At first glance, this is a terrible deal for the Phillies. They're already locked into monster contracts for a large pile of other guys. There are younger players coming up on free agency - Shane Victorino, Hunter Pence - who are going to need to be either paid or replaced, and there's not a lot coming up in the system. Then there are the guys who are just going to need to be replaced, and one gets the feeling the Ty Wiggingtons of the world aren't going to be the preferred option next go-round. And of course, there's luxury tax, all of which add up to say that the Phillies spent money they didn't have to reinforce an area they didn't need to, and screwed themselves in the process.
Except, of course, it's never that simple. You can, as they say, never have too much starting pitching, and Hamels' deal isn't out of line for what you pay for an ace. And yes, he is an ace - durable, often better than his W-L record, and usually capable of going deep enough into games to hide the Phillies' dreadful bullpen. As for the money, to be blunt, the Phillies can afford it. They are in one of the largest single-team markets in the US. They sell out every night. They are going to, in a few years, get a new local television rights package that, if it is in line with the ones being signed in places like Anaheim, will pay for the Hamels contract and a few metric tons of scrapple besides.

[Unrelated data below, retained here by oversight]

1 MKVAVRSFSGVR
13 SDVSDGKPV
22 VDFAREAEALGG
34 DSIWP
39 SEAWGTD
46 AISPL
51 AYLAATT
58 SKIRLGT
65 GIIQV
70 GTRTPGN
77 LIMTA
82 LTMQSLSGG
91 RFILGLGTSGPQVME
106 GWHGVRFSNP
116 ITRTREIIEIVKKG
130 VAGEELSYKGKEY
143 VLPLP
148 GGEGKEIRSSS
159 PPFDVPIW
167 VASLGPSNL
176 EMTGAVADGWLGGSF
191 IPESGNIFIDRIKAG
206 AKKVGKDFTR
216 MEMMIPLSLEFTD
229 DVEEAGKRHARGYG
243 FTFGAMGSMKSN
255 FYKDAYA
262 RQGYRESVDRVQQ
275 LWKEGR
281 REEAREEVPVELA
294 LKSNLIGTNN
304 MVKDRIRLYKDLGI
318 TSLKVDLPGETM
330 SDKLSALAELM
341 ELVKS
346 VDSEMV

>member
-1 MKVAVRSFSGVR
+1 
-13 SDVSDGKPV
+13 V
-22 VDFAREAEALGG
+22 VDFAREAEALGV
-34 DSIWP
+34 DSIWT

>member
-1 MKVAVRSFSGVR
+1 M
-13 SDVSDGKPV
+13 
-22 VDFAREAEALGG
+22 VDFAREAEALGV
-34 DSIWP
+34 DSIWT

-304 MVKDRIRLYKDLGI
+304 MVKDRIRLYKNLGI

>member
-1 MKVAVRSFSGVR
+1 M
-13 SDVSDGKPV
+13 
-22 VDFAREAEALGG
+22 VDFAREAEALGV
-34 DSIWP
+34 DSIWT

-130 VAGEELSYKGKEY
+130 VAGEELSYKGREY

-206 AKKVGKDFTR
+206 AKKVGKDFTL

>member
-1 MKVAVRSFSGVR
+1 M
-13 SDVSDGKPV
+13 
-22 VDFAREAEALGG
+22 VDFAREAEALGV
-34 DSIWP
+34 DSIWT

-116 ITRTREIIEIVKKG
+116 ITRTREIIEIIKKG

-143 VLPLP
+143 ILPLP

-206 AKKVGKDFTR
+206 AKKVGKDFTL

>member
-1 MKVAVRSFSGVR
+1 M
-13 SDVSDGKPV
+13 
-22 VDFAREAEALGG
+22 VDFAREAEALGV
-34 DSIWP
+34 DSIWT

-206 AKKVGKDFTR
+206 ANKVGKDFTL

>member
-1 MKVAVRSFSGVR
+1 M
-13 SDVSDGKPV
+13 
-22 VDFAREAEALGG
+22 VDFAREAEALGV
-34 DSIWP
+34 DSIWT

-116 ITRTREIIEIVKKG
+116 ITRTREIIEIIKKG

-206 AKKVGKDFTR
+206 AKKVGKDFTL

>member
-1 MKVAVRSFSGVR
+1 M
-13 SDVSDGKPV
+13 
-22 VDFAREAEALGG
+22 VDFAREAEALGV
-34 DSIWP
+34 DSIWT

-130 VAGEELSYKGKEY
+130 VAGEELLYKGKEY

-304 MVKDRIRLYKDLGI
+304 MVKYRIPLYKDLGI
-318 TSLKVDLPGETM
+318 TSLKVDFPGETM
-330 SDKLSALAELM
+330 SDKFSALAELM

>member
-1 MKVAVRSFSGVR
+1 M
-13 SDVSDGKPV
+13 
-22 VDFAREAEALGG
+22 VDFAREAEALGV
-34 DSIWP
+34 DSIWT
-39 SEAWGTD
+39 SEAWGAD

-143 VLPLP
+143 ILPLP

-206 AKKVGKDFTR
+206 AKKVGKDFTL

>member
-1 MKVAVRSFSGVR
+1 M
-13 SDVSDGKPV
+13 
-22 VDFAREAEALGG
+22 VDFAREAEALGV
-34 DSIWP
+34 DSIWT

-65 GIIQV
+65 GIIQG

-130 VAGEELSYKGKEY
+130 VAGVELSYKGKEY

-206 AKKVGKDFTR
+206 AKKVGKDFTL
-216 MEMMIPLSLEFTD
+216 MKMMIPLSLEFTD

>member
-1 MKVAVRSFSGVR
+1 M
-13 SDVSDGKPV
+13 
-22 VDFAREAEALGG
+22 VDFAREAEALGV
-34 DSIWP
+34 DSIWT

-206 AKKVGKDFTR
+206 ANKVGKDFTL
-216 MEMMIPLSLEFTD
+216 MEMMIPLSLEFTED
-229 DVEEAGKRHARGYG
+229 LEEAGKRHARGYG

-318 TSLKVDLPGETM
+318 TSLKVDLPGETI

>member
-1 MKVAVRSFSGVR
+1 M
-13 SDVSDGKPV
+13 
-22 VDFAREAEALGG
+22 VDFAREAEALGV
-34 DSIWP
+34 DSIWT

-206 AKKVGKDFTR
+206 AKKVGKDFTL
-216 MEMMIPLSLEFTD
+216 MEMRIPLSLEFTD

And, to be blunt, there are two things that keep that stadium filled: winning and stars. Hamels is a star, a guy who came up through the farm system and has never played for another team. He puts butts in seats and moves jerseys in the gift shop and, despite bearing an uncanny resemblance to one of the two brothers on Supernatural, is well-liked by the fan base. And nobody out there is going to say that having six more years of Cole Hamels is going to hurt the Phillies' chances of winning. Yes, you can say that spending the money they spent on Hamels on a viable center fielder or third baseman would go that route, but to be blunt, there aren't any impact bats out there to spend that money on. Better to double down on pitching, pray that they get something out of Dom Brown and Freddy Galvis, and rebuild the bullpen on the cheap instead.
Maybe they should have signed him sooner. Maybe they could have gotten him for less. But as far a bajillion dollar contracts for pitchers go, this one ain't bad.